Sophie Coldwell on sacrifice, motivation and visualization
3 min read

Sophie Coldwell on sacrifice, motivation and visualization

Sophie Coldwell, Team GB and Super League Triathlon triathlete, has been participating in triathlons since she was eight years old

Sophie talks us through how she progressed, built her momentum and developed her motivation over the years.

Motivation, motivation, motivation

For most of us, getting motivated and staying motivated is hard, even when it’s centered around something we really enjoy. And as Sophie has found, sometimes it’s a case of practice makes perfect.

“I definitely think motivation is something you learn, and you can use tools to help you. Sometimes if you have a goal with smaller goals that underpin that, as soon as you achieve one goal, it kind of gives you that sense of, ‘Oh, I can do this, I’ve ticked off that two-minute run, my next goal is three minutes’. You go and do that, and you tick it off.”

“And then you kind of get that motivation from each one because, all of a sudden, you’ve gone from thinking ‘I can’t run’ to doing 10 minutes of running. And once you start to see those positive outcomes, then it just spurs you on more. And I guess it can become quite addictive in a way because you see those results, and you’re changing your lifestyle without even realizing it.”

“I think just having the ‘why are you doing it, why do you want it?’ The ‘why’ is so important.”

Battling the unknown

In day-to day-life, fear of the unknown can cause our anxiety to spike, and increase our stress levels – especially when you’re competing on a world stage like Sophie. But using visualization can be a powerful way to calm your nerves and take back control.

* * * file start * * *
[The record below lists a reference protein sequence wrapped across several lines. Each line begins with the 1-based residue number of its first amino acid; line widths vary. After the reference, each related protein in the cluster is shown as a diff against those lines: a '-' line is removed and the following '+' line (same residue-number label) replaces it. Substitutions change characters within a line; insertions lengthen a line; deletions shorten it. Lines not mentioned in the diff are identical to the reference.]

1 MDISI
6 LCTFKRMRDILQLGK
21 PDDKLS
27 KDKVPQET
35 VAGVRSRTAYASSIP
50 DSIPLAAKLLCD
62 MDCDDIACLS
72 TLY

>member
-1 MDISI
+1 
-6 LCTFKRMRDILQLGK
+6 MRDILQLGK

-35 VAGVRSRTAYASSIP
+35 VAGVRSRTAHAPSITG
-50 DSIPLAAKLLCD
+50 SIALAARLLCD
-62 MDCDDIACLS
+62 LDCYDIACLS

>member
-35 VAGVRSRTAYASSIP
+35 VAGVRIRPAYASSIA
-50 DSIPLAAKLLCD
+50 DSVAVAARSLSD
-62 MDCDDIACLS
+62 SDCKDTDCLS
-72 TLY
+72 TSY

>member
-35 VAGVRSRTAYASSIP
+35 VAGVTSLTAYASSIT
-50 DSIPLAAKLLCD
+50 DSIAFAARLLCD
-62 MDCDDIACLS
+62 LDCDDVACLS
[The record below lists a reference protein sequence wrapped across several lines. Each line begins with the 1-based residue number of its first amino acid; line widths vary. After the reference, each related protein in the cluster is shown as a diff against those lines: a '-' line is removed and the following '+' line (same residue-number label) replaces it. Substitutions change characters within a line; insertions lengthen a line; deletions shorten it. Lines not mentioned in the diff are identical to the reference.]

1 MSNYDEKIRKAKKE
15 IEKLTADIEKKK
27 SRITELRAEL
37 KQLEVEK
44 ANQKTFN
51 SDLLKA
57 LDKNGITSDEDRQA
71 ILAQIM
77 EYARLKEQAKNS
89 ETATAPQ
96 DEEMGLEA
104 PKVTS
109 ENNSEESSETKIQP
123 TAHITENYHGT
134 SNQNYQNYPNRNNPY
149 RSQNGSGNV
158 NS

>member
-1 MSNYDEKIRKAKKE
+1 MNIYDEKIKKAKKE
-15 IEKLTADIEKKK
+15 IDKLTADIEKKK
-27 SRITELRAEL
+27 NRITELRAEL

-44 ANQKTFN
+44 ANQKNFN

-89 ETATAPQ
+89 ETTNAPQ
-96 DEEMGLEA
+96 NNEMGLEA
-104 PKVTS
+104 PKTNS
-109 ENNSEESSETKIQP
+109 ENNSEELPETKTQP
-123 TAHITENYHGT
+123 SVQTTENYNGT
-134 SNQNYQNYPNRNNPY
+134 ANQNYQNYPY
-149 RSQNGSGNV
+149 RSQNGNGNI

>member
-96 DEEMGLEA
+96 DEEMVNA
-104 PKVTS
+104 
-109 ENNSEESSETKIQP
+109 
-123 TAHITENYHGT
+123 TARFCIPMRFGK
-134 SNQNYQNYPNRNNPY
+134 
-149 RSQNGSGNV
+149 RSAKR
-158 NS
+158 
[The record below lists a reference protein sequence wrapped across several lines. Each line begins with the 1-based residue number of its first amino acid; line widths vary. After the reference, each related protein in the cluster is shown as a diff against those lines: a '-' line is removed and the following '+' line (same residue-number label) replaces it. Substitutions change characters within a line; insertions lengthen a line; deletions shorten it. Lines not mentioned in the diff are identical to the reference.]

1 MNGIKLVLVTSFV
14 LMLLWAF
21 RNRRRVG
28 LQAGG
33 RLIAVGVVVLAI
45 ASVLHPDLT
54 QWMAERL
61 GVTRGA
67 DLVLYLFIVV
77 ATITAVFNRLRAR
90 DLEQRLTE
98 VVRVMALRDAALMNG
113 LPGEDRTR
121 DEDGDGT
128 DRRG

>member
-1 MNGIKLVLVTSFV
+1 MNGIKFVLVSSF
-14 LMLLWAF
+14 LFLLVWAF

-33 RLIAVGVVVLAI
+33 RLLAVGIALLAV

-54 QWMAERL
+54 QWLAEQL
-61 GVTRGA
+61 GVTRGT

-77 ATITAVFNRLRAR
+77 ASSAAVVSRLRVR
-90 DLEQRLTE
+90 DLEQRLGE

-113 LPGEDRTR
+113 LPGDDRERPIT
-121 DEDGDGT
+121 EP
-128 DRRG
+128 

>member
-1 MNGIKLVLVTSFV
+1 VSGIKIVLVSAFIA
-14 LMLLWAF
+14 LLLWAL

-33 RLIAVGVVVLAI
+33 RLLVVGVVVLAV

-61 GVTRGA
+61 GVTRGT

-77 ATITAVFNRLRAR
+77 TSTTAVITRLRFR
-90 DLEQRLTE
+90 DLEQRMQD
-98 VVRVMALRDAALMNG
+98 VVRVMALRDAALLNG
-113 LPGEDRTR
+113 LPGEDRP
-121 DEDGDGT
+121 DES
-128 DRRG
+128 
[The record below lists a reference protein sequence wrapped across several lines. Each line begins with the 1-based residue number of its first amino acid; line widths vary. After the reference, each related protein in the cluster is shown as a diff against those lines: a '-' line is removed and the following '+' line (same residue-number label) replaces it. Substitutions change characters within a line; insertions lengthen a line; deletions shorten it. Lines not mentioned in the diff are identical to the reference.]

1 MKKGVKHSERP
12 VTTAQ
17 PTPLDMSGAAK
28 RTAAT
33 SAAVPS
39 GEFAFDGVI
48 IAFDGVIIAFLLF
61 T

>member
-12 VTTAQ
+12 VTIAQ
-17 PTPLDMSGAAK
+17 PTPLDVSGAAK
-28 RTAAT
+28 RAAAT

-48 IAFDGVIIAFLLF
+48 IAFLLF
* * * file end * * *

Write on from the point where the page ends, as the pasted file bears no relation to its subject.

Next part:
“Run the session. Before the Commonwealth Games, I had never raced on this circuit, the heat, the current in the swim – all those things were unknown to me. And that is what creates that anxiety. So I went and did a course run through, I swam in the sea at the right tide, worked out where my transitions were, where my bike was going to be, where the finish line is.”

“Those two or three days out from the race, I can visualize everything. So, when I’m sitting on that start line, I’ve probably done the race 15-30 times in my head before. You don’t even have to really think about it, because you’ve rehearsed that, you’ve visualized it, and you’ve already done it before you’ve even done it. I try to do as much as I can, leading up to that race to get rid of the unknowns.”

Eyes on the prize

Sophie also talks about how she’s been working on overcoming pre-competition nerves, her fear of the unknown, and how she tackles big goals in small steps. Sophie explains that, whether she’s training for her big dream to be an Olympic champion, or following a different passion, it’s the little wins that help her to push on.

“I’ve got the ultimate goal of being an Olympic champion. But then I’ve also got loads of goals that underpin that, and work into all of those. They are something that is much more measurable and manageable and achievable, so yes, having those realistic goals that you can achieve in a shorter time frame is definitely something that helps me keep motivated – and feel like I’m progressing in the right way of my journey. As long as I’m ticking those goals off, well, I’m one step closer to being that Olympic champion. And if it happens, incredible, that’d be the best thing ever. And if it doesn’t, well, I’ve still ticked off hundreds of goals and achievements along the way.”

The full podcast interview with Sophie is part of our Empower Hour series, which features 10 Olympians, Paralympians and World Record Holders – exclusively on the Dialogue app.

Find out how our Employee Wellness platform, can help employees become happier and healthier at work

Related Articles